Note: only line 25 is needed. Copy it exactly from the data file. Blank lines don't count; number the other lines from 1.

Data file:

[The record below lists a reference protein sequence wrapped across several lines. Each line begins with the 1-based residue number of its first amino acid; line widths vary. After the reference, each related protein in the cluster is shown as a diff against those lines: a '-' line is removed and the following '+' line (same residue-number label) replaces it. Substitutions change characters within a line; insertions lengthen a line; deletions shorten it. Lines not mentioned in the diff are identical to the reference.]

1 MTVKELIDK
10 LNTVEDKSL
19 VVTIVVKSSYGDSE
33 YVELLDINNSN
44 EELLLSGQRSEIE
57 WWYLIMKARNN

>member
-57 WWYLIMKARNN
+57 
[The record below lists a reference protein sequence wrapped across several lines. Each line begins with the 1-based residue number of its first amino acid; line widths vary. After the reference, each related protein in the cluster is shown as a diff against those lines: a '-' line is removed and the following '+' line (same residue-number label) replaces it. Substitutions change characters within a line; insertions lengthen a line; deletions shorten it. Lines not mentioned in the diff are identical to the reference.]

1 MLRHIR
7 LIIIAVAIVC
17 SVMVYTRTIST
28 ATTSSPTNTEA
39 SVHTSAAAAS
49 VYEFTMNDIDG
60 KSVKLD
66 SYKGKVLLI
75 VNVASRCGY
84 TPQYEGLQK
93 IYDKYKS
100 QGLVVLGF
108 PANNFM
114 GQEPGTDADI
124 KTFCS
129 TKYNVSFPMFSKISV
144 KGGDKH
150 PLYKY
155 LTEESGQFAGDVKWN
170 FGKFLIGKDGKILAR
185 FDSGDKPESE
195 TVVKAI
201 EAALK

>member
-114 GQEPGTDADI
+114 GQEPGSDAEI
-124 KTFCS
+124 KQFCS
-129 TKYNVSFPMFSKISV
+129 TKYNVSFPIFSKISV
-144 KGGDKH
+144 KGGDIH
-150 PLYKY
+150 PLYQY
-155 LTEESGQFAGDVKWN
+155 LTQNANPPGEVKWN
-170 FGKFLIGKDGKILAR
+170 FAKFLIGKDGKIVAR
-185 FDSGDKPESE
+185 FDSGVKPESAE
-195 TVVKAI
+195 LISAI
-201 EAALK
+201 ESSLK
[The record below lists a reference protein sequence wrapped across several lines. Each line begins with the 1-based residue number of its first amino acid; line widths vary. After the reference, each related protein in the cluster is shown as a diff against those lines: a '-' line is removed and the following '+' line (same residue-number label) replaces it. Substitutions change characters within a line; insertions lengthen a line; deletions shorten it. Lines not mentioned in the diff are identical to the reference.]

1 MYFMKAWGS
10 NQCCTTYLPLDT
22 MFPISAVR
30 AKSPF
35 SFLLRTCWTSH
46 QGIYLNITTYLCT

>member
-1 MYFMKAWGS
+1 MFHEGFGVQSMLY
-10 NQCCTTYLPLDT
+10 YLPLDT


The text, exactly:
114 GQEPGTDADI